The economic changes that have swept over New Zealand in the last three years have been an unmitigated disaster for aspiring first home buyers.
While economists and other pundits will no doubt debate the merits or otherwise of our recent monetary policies for years to come, their effect on aspiring first home buyers has been disastrous.
Interest.co.nz's Home Loan Affordability Reports have been tracking the main measures of housing affordability for first home buyers on a month-by-month basis since 2004 and these clearly show that first home buyers are worse off now than they were three years ago.
And they are not just slightly worse off, their chances of buying a home of their own in September 2022 were substantially lower than they were in September 2019.
One of the biggest drivers of that change has been mortgage interest rates.
Interest rates aren't the only driver of the property market, but they are one of the most important because most property transactions are highly leveraged. So changes to interest rates, whether up or down, have an almost immediate impact on borrowing levels and prices.
In September 2019 the average two year fixed mortgage rate charged by the major banks was 3.50%.
Over the following 20 months the Reserve Bank pushed down interest rates until the average two year fixed rate hit a record low of 2.52% in May 2021.
From there interest rates have risen precipitously and the average two year fixed rate reached 5.47% in September this year. And it's likely to be onwards and upwards from there.
So what effect did that have on house prices?
Because first home buyers usually buy homes at the lower-priced end of the housing market, the Home Loan Affordability Report tracks the Real Estate Institute of New Zealand's lower quartile selling price.
That's the price point at which 25% of the properties sold each month are below and 75% are above, representing the bottom end of the market.
In September 2019 the national lower quartile price was $420,000, but falling mortgage rates fed a wave of irrational exuberance that washed over the housing market until the national lower quartile price peaked at $670,000 in November 2021.
Since then, rising interest rates have pushed the lower quartile price back down to $611,000 in September this year, but that's still up by $191,000 (+45%) compared to three years ago.
That means that in September 2019, a 10% deposit for a home purchased at the lower quartile price would have required $42,000.
By September 2022 that had increased to $61,100.
A 20% deposit on the same property would have increased from $84,000 to $122,200 over the same period.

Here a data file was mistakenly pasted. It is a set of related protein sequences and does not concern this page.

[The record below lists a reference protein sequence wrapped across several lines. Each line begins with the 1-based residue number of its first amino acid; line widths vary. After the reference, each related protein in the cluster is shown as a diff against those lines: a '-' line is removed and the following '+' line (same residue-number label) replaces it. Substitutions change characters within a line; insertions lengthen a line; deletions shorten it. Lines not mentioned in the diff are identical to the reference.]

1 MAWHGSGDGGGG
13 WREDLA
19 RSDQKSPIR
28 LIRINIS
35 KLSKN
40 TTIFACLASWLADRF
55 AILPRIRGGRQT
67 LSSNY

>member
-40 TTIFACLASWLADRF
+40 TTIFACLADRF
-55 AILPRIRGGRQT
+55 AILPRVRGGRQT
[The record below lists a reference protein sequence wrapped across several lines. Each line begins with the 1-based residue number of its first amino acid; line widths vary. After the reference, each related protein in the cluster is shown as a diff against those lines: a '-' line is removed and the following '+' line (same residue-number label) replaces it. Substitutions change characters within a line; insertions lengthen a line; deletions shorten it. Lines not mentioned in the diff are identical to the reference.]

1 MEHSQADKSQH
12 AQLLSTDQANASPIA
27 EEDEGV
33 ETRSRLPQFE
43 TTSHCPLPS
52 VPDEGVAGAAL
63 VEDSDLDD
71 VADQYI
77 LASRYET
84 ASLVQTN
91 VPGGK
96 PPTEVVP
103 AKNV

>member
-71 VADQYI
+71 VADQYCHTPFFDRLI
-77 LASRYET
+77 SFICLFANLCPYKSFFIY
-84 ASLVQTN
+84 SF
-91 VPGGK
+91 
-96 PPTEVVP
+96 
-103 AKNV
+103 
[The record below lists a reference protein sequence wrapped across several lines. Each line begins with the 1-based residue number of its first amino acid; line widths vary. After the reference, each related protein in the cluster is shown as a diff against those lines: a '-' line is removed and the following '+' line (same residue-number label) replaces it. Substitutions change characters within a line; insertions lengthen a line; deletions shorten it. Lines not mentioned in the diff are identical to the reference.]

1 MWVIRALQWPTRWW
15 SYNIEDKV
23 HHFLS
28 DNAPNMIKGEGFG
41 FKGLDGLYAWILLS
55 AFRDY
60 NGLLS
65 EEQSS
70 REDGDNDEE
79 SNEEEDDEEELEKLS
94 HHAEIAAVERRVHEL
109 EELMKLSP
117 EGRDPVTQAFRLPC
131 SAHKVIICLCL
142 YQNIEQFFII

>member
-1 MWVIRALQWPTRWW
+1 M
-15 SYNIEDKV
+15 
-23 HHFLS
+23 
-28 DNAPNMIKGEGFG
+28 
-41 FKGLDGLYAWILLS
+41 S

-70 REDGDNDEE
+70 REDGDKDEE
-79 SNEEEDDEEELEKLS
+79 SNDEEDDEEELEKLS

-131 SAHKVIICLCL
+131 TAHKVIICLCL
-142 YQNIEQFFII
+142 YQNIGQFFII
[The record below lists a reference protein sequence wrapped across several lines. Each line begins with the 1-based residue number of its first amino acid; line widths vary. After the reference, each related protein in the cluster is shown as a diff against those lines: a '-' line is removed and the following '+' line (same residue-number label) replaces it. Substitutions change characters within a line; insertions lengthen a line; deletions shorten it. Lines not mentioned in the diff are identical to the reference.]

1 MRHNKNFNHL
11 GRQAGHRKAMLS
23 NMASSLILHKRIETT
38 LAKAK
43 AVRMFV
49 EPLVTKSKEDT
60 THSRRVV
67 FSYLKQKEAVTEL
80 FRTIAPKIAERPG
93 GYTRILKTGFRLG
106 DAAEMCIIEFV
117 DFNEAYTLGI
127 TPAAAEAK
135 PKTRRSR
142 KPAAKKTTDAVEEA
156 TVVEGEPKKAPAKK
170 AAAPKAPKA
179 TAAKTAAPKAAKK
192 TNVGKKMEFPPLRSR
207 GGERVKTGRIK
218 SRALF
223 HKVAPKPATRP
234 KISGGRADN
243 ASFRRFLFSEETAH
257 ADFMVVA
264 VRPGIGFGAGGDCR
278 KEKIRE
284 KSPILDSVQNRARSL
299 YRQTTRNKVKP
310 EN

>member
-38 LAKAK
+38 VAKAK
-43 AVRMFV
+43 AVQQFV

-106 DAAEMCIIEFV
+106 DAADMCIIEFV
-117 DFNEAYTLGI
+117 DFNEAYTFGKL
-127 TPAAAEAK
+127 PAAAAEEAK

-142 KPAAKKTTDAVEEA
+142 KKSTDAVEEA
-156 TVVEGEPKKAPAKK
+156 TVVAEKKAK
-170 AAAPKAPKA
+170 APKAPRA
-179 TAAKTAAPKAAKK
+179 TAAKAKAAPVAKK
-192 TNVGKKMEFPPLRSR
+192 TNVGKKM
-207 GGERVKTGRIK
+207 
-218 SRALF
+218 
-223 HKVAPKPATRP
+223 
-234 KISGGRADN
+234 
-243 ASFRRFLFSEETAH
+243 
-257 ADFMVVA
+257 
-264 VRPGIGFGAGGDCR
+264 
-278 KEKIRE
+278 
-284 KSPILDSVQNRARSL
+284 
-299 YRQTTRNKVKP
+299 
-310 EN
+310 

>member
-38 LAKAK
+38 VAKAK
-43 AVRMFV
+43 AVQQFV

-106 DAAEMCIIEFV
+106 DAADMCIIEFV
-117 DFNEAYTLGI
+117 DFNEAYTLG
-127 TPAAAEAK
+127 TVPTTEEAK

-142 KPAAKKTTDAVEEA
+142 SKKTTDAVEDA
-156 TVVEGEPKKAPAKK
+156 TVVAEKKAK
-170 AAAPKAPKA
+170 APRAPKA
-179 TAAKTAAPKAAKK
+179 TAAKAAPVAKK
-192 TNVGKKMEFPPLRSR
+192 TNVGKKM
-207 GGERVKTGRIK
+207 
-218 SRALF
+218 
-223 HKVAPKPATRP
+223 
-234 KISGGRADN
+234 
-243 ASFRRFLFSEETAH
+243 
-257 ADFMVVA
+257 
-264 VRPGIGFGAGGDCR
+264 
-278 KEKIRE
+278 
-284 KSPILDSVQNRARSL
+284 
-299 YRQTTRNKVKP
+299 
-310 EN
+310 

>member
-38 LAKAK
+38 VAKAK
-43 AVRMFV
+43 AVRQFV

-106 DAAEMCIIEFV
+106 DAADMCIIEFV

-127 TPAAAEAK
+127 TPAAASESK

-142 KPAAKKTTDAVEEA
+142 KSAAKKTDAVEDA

Of course that means the amount of mortgage debt the first home buyer would have needed to take on to complete the transaction would have increased from $378,000 in September 2019 to $549,000 in September 2022 (with a10% deposit), or from $336,000 to $488,800 with a 20% deposit.
That combined with higher interest rates increased the amount of money they would need to set aside each week for the corresponding mortgage payments from $452 to $816 (+80.5%) with a 10% deposit, or from $348 to $638 (+83.3%) with a 20% deposit.
That wouldn't be so bad if incomes had kept pace with such a massive increase in costs, but of course they haven't.
The Home Loan Affordability Report tracks the estimated, combined, median after-tax pay for couples aged 25-29, if both are working full time.
In September 2019 such a couple would have been taking home $1685 a week between them and by September 2022 that would have increased to $1832 a week, up by $147 a week (+8.7%).
That pales by comparison to the extra $364 a week they would need to set aside for mortgage payments (with a 10% deposit), or the extra $290 a week they would need to find if they had a 20% deposit.
Another way of looking at those figures is that in September 2019, mortgage payments on a lower quartile home bought with a 10% deposit would have eaten up 26.8% of the take home pay of a typical first home buying couple.
By September 2022 that figure had risen to 44.5%.
If they had a 20% deposit, mortgage payments as a percentage of income would have risen from 20.7% to 34.8% over the same period.
So however you look at the numbers, the position of first home buyers has worsened considerably over the last three years.
What's even more worrying is that all of the figures quoted above are national figures.
The position of first home buyers in higher priced regions such as Auckland, Waikato, Bay of Plenty, Wellington and Nelson/Marlborough is even more precarious.
For example in Auckland the mortgage payments on a lower quartile-priced home purchased with a 10% deposit ($82,000) would eat up 58.9% of the median take home pay for 25-29 year olds.
That is not just making buying a home difficult, it is putting it will beyond the reach of people on average wages.
In Auckland, and to a significant degree in regions such as Waikato, Bay of Plenty and Wellington, home ownership is increasingly the preserve of the highly paid.
The three sets of tables below show the change in the main national affordability measures between September 2019 and September 2022, the main affordability measures assuming a 10% deposit in all of the main urban districts throughout the country as at September 2022, and the same measures assuming a 20% deposit.
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